With the kitchen island cabinets now in place, “Dimensional R” from Austin Stone Works — he asks to not be named, and to not have his face photographed — is back to build the template for the kitchen island.
Today, R uses thin strips of wood instead of the white plastic. He has to span the storage cabinets at the right side of photo, above, across the open seating area where we plan to put four stools, to the shelf cabinet at the far left end of the island. The plastic will sag; the wood strips hold their dimensions.
There are more than 30 doors inside Emerald Hill, not counting the four doors that open to the outside of the house.
Shane and Peter are quickly mounting all the interior doors into place, shimming them plumb and level.
Above, Shane and Peter have turned the family room into a workshop — stacked with lumber, tools, sawhorses, glue, packages of shims, boxes of nails. And, on the floor at center front of photo, they have unboxed the attic ladder.
Jacquela and Steven walked Emerald Hill over the weekend. Jacquela got to the master shower and said “the grout lines do not line up. That’s wrong.”
She sent a note to Ron and Mark at Ranserve to ask whether this is possible to correct?
This, for the record, is the first time Jacquela has objected to anything in this project.
Above, here’s how the grout lines and tile do not align properly at one wall of the master shower.
This morning, Ron and Steve stood in the shower to discuss options. Then we checked the supply of floor and wall tile left over in the garage. There’s enough black floor tile to re-do the floor, if that is what we opt to do.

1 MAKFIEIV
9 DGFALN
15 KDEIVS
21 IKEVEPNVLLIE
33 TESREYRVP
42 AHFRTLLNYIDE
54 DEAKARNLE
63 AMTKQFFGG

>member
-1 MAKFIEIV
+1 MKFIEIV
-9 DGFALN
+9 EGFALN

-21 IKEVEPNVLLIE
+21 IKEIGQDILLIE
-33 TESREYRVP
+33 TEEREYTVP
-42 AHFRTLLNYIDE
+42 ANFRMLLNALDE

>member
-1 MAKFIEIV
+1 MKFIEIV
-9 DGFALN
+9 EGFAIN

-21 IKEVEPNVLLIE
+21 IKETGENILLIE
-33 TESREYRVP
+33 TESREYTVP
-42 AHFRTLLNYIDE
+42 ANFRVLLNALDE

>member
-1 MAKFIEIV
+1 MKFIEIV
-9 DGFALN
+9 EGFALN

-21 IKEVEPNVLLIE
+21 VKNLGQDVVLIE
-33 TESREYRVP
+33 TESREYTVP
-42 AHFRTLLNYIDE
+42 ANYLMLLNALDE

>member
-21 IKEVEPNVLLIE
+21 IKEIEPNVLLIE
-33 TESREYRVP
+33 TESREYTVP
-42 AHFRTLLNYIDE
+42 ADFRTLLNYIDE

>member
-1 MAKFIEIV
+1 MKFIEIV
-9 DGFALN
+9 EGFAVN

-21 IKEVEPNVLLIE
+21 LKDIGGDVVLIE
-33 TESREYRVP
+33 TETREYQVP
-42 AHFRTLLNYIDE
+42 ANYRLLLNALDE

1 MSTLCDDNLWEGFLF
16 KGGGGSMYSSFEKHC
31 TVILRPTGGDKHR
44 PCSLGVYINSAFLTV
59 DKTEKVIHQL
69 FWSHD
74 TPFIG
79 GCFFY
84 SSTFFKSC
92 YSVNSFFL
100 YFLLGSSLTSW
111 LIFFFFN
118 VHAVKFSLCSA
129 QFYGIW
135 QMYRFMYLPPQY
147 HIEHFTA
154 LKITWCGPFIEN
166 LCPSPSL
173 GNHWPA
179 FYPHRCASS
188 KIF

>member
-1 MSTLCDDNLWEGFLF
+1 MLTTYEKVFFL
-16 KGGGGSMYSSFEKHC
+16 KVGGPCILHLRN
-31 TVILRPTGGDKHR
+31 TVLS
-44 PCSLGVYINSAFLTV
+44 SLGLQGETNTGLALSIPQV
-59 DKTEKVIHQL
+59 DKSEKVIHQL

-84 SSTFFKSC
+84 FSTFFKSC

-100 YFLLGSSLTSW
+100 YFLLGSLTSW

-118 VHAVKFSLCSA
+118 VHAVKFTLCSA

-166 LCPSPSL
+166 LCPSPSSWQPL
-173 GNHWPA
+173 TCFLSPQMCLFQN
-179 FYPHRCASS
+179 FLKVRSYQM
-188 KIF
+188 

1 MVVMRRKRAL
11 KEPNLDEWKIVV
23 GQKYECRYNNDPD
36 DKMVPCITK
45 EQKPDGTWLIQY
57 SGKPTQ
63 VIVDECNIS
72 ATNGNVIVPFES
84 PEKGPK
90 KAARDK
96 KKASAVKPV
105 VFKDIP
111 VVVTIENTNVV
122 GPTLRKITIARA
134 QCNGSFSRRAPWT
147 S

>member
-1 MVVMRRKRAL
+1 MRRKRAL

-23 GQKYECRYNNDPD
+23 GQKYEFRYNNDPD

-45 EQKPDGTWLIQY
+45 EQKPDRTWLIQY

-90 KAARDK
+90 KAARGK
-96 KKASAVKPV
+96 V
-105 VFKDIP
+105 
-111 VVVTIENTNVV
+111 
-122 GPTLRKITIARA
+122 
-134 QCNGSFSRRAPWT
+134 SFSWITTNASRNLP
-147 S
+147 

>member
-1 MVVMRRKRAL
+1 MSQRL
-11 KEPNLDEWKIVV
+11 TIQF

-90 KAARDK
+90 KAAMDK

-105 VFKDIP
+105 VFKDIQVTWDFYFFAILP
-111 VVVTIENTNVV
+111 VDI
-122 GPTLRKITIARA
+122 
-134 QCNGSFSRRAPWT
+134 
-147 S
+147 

Ron plans to discuss options with Julian, the tile setter.
Big day. Shane and his dad Peter have set up horses and a chop saw in the family room, next to the lumber rack. Batteries are charging. At least 10 packages of wood shims are lined up. There’s a box filled with cans of wood putty on the floor.
It’s time to begin hanging doors.
Above, Shane shows off the first door to be installed — the closet door in bedroom 4.
Above, Randy from Central Texas Custom Cabinets is back again to continue installing kitchen cabinets. After slicing open the drywall behind the kitchen side door, he pulls off the lower panel to begin creating the pocket into which one of the cabinets will be fitted. This was Aaron’s idea — to make the tall pantry cabinet deeper, creating more storage.
Jared Hohensee purchased the house next door to remodel and flip it. He proposed a three-neighbor project to replace the fence across the sides and back of that lot, asking Steven and Jacquela to share the cost of the shared side fence. Steven said yes.
Today, the crew ripped out the old rotted cedar slats and posts, and began planting new steel posts into cement.